Bill Dowd photoThis traditional rosé comes from a winery whose chateau was owned by the Marquis de Villeneuve, supplier of wines to the court of Louis XVI. I tried it during a lunch at the home of Jeffrey Gimmel and Nina Bachinsky–Gimmel, owners of the trendy Swoon Kitchenbar in Hudson, NY.
• Chateau du Rouét 2007 Chateau du Rouet Cuvee Reservee
This is a blend of grenache, mourvèdre and cinsault grapes, made by the first crush after cool skin maceration. That makes it a good accompaniment to any strongly-herbed dishes, such as the thyme-coated rotisserie poulet that was central to our meal.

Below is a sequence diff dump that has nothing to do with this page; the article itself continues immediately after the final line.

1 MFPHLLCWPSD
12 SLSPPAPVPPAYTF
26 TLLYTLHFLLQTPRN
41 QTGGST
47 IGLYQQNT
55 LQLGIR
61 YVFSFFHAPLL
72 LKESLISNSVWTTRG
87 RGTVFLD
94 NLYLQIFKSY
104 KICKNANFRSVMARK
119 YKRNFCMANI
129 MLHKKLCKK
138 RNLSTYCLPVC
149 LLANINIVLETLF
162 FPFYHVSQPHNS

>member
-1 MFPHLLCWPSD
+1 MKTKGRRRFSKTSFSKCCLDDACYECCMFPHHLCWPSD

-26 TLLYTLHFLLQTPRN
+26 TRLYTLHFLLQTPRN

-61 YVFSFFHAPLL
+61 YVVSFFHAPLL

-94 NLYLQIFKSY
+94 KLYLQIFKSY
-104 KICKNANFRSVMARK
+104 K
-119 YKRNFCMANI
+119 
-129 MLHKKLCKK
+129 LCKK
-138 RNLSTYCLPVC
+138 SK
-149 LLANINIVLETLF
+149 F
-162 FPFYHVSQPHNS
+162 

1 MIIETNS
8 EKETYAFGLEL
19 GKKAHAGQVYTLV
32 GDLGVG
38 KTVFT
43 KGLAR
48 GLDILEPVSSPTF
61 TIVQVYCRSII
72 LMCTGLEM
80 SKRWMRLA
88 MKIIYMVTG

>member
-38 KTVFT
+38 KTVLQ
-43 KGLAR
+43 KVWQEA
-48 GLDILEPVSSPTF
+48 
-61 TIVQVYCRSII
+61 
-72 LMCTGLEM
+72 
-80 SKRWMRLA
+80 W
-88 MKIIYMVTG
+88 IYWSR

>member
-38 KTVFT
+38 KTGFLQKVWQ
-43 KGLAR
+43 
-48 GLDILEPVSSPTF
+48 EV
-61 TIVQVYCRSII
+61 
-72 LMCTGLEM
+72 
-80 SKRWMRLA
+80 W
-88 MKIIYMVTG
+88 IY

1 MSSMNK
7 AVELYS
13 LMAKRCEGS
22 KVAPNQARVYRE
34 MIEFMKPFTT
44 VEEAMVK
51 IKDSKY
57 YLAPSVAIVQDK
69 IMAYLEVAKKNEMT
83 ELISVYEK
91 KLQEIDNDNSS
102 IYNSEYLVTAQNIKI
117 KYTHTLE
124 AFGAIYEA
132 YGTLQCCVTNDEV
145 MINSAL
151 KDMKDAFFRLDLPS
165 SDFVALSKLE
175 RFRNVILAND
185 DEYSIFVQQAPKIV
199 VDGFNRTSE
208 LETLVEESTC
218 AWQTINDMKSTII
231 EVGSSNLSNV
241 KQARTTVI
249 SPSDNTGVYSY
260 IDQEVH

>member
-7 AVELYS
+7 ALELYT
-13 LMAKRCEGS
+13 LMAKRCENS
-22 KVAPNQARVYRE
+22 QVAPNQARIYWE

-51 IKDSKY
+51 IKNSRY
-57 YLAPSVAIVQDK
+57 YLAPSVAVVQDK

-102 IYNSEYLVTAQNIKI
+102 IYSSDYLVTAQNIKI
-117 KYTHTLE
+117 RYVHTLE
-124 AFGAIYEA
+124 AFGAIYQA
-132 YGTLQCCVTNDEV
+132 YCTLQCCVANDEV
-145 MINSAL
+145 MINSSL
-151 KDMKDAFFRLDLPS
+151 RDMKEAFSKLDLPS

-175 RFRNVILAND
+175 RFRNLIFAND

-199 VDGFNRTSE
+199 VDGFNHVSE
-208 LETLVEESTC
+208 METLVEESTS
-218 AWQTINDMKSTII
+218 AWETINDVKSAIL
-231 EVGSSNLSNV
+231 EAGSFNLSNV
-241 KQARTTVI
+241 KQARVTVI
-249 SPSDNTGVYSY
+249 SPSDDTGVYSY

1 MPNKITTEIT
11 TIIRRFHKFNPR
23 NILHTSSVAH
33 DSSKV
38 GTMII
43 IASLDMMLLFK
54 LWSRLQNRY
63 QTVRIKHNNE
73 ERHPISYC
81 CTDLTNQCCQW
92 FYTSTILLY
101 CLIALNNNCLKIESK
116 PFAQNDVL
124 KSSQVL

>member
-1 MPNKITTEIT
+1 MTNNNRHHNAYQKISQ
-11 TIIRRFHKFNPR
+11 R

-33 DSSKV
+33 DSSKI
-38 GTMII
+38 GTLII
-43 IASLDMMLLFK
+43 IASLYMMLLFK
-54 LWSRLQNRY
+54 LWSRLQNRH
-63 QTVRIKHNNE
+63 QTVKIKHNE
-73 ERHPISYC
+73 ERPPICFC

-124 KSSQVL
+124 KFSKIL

Unlike the watery rosès that flooded the domestic market in the '90s and thereby ruined the category for a lot of first-timers, this is a full-bodied wine that goes well with anything from the lightness of a spring salad of lovage, chive blossoms, goat cheese and English peas to a layered potato-bacon pie.
The delicate pink color hints of the tastes to come -- lightly fruity cassis and raspberry. Not much length, but a serviceable wine for meals.
The suggested retail price runs in the $16 range.
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